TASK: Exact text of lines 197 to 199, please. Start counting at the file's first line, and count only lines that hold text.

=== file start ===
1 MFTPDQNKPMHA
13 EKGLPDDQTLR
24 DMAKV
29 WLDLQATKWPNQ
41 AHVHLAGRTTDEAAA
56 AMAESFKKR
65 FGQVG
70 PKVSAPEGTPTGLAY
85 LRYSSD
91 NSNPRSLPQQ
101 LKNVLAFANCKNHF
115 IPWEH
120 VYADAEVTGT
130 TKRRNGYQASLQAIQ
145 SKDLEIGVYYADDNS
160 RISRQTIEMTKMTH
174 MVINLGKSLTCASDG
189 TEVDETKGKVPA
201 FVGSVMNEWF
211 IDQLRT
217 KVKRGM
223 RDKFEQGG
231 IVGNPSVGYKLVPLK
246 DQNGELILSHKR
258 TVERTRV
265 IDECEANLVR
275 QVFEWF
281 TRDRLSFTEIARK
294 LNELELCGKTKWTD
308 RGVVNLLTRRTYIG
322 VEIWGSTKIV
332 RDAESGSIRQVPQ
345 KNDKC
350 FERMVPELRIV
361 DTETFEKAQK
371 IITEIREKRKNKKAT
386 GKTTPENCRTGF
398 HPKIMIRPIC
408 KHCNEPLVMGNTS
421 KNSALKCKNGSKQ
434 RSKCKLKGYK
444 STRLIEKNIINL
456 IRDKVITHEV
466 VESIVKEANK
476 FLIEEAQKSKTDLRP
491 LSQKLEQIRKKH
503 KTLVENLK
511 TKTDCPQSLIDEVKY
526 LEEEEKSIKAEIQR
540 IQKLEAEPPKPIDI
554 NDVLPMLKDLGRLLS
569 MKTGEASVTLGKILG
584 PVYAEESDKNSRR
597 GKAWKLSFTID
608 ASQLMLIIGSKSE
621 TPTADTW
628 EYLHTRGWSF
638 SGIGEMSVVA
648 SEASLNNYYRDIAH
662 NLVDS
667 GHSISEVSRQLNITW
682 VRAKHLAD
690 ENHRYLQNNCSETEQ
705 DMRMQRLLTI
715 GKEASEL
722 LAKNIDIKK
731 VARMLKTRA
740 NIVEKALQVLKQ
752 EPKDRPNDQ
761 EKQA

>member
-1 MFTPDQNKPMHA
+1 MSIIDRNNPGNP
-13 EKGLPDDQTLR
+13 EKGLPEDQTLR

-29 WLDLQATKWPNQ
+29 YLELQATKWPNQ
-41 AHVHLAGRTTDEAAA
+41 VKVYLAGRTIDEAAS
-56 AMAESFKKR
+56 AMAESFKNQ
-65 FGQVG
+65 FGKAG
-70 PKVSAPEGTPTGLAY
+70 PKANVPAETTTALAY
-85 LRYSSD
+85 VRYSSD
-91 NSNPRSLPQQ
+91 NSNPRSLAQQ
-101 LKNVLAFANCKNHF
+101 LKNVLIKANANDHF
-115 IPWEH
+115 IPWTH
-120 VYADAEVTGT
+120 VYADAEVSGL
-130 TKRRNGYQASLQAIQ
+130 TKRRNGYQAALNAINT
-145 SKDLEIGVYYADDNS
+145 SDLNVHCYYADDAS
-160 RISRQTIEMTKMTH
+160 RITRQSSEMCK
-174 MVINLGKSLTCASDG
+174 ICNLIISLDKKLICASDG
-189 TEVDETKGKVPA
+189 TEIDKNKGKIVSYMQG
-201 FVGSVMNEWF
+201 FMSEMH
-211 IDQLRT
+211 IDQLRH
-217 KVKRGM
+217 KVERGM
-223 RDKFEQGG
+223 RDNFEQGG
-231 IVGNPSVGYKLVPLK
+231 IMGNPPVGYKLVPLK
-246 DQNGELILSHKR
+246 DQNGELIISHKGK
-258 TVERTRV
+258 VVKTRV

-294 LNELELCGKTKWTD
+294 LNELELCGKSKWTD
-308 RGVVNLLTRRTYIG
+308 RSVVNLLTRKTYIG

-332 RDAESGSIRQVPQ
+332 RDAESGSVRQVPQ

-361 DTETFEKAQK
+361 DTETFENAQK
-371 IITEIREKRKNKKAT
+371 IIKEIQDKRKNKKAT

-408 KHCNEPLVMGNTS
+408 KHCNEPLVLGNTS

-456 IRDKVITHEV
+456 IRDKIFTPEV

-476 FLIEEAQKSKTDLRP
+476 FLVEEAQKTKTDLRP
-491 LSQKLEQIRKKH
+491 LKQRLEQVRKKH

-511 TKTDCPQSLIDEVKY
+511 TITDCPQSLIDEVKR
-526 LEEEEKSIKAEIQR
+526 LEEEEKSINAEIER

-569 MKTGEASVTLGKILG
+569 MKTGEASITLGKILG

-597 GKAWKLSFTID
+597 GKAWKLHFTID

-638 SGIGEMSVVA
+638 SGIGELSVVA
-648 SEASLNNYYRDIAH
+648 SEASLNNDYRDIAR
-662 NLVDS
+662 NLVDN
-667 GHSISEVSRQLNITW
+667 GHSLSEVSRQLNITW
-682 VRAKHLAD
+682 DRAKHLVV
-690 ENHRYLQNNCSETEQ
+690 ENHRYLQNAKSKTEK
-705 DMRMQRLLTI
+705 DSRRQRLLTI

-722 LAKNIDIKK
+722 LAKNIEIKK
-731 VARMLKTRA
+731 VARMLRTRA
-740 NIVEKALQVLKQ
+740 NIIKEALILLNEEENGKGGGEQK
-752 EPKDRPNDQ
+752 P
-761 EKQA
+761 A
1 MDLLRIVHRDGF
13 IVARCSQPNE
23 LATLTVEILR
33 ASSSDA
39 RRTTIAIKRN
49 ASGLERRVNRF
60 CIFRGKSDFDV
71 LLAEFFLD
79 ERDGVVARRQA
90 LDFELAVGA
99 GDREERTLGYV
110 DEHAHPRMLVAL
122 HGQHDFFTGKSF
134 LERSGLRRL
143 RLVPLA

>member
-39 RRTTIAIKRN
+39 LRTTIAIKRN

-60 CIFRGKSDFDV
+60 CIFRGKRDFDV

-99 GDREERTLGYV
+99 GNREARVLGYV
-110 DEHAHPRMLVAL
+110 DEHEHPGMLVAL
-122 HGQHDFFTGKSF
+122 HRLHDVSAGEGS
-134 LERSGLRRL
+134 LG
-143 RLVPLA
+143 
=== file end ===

+134 LG
-143 RLVPLA
+143 